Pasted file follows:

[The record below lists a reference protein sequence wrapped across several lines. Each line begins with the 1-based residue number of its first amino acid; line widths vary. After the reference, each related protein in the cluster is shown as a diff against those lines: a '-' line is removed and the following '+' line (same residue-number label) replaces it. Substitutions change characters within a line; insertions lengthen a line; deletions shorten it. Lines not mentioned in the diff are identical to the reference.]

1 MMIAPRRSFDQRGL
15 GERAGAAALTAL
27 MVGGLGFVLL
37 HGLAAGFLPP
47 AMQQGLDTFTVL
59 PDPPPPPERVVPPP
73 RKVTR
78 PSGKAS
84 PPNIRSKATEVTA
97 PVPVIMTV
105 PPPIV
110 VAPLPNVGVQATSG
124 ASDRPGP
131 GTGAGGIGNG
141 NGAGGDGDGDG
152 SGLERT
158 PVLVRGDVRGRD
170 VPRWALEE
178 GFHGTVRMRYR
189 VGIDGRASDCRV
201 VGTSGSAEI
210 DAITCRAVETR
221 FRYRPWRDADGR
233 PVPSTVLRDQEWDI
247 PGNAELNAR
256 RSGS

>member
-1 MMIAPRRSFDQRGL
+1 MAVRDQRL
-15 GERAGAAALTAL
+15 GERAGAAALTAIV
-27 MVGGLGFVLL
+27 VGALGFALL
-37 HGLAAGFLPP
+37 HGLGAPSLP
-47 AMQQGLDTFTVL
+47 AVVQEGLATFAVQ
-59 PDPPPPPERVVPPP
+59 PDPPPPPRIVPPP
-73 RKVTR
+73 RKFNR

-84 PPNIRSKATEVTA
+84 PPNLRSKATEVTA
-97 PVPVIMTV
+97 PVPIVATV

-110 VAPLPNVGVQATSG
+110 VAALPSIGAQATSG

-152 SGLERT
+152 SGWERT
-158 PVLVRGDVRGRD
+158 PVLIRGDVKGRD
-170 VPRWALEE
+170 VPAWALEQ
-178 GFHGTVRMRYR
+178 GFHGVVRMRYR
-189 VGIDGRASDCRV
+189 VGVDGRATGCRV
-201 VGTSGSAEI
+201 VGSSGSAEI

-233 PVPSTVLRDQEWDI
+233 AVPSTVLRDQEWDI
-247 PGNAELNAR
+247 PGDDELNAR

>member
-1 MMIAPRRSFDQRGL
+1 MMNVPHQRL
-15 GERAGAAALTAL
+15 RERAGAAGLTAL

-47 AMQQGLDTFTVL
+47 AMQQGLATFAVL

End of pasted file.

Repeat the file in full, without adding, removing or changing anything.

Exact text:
[The record below lists a reference protein sequence wrapped across several lines. Each line begins with the 1-based residue number of its first amino acid; line widths vary. After the reference, each related protein in the cluster is shown as a diff against those lines: a '-' line is removed and the following '+' line (same residue-number label) replaces it. Substitutions change characters within a line; insertions lengthen a line; deletions shorten it. Lines not mentioned in the diff are identical to the reference.]

1 MMIAPRRSFDQRGL
15 GERAGAAALTAL
27 MVGGLGFVLL
37 HGLAAGFLPP
47 AMQQGLDTFTVL
59 PDPPPPPERVVPPP
73 RKVTR
78 PSGKAS
84 PPNIRSKATEVTA
97 PVPVIMTV
105 PPPIV
110 VAPLPNVGVQATSG
124 ASDRPGP
131 GTGAGGIGNG
141 NGAGGDGDGDG
152 SGLERT
158 PVLVRGDVRGRD
170 VPRWALEE
178 GFHGTVRMRYR
189 VGIDGRASDCRV
201 VGTSGSAEI
210 DAITCRAVETR
221 FRYRPWRDADGR
233 PVPSTVLRDQEWDI
247 PGNAELNAR
256 RSGS

>member
-1 MMIAPRRSFDQRGL
+1 MAVRDQRL
-15 GERAGAAALTAL
+15 GERAGAAALTAIV
-27 MVGGLGFVLL
+27 VGALGFALL
-37 HGLAAGFLPP
+37 HGLGAPSLP
-47 AMQQGLDTFTVL
+47 AVVQEGLATFAVQ
-59 PDPPPPPERVVPPP
+59 PDPPPPPRIVPPP
-73 RKVTR
+73 RKFNR

-84 PPNIRSKATEVTA
+84 PPNLRSKATEVTA
-97 PVPVIMTV
+97 PVPIVATV

-110 VAPLPNVGVQATSG
+110 VAALPSIGAQATSG

-152 SGLERT
+152 SGWERT
-158 PVLVRGDVRGRD
+158 PVLIRGDVKGRD
-170 VPRWALEE
+170 VPAWALEQ
-178 GFHGTVRMRYR
+178 GFHGVVRMRYR
-189 VGIDGRASDCRV
+189 VGVDGRATGCRV
-201 VGTSGSAEI
+201 VGSSGSAEI

-233 PVPSTVLRDQEWDI
+233 AVPSTVLRDQEWDI
-247 PGNAELNAR
+247 PGDDELNAR

>member
-1 MMIAPRRSFDQRGL
+1 MMNVPHQRL
-15 GERAGAAALTAL
+15 RERAGAAGLTAL

-47 AMQQGLDTFTVL
+47 AMQQGLATFAVL